Overview of White Blood Cell Disorders
White blood cells (leukocytes) are an important part of the body’s defense against infectious organisms and foreign substances. To defend the body adequately, a sufficient number of white blood cells must receive a message that an infectious organism or foreign substance has invaded the body, get to where they are needed, and then kill and digest the harmful organism or substance (see White blood cells and see Figure: Lymphatic System: Helping Defend Against Infection).
Like all blood cells, white blood cells are produced in the bone marrow. They develop from stem (precursor) cells that mature into one of the five major types of white blood cells:
Normally, people produce about 100 billion white blood cells a day. The number of white blood cells in a given volume of blood is expressed as cells per microliter of blood. The total white blood cell count normally ranges between 4,000 and 11,000 cells per microliter. The proportion of each of the five major types of white blood cells and the total number of cells of each type in a given volume of blood can also be determined through laboratory tests.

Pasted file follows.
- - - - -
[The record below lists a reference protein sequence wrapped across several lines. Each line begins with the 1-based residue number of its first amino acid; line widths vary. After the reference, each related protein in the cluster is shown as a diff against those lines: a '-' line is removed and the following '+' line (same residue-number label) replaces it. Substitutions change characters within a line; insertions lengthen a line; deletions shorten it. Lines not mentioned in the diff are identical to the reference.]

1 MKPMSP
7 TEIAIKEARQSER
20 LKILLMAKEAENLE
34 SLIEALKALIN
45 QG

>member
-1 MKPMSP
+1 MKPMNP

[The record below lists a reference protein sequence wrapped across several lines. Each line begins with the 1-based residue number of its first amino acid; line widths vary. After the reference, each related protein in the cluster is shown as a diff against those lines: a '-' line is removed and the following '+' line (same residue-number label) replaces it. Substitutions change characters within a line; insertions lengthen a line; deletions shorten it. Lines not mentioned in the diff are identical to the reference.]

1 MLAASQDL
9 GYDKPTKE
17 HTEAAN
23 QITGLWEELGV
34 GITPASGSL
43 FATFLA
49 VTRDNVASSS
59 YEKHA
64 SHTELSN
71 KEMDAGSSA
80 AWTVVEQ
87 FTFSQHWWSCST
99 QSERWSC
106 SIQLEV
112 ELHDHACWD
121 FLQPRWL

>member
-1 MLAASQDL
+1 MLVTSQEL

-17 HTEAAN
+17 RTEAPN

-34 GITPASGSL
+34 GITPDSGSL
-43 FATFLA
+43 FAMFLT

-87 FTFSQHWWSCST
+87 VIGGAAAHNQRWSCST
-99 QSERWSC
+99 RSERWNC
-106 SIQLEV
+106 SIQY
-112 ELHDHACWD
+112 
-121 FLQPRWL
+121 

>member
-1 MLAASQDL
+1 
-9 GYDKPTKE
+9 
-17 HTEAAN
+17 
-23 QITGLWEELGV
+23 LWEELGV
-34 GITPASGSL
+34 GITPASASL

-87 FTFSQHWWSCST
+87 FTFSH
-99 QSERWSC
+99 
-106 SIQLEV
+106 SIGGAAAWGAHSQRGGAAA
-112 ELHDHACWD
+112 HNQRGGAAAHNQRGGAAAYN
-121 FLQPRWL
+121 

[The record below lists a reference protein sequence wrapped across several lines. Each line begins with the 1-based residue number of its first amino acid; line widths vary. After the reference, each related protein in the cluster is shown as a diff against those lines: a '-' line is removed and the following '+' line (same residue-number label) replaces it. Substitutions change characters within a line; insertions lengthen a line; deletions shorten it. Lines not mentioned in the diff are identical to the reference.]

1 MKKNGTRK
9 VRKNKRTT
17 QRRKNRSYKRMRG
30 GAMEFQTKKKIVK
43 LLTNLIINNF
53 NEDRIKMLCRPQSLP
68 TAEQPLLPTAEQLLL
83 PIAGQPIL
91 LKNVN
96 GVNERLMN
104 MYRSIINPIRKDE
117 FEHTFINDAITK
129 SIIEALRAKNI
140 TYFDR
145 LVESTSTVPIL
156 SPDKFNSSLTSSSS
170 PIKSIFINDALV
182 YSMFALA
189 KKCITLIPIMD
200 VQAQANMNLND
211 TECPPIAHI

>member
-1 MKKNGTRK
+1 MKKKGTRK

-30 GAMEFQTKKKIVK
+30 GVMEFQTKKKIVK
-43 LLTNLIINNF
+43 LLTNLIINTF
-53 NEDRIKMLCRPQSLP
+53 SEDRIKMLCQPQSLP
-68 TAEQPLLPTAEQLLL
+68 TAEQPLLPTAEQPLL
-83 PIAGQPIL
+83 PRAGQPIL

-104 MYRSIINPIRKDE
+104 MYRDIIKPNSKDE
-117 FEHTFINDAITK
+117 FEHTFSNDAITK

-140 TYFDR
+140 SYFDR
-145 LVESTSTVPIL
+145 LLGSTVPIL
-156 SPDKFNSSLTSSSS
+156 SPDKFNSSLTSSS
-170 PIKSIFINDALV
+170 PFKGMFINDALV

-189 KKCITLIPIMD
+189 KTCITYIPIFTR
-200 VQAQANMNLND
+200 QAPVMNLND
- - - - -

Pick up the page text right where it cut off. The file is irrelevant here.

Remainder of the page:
Too few or too many white blood cells indicates a disorder.
Leukopenia, a decrease in the number of white blood cells to fewer than 4,000 cells per microliter of blood, frequently makes people more susceptible to infections.
Leukocytosis, an increase in the number of white blood cells to more than 11,000 cells per microliter of blood, is often caused by the normal response of the body to help fight an infection, or to some drugs such as corticosteroids. However, an increase in the number of white blood cells is also caused by cancers of the bone marrow (such as leukemia) or by the release of immature or abnormal white blood cells from the bone marrow into the blood.
Some white blood cell disorders involve only one of the five types of white blood cells.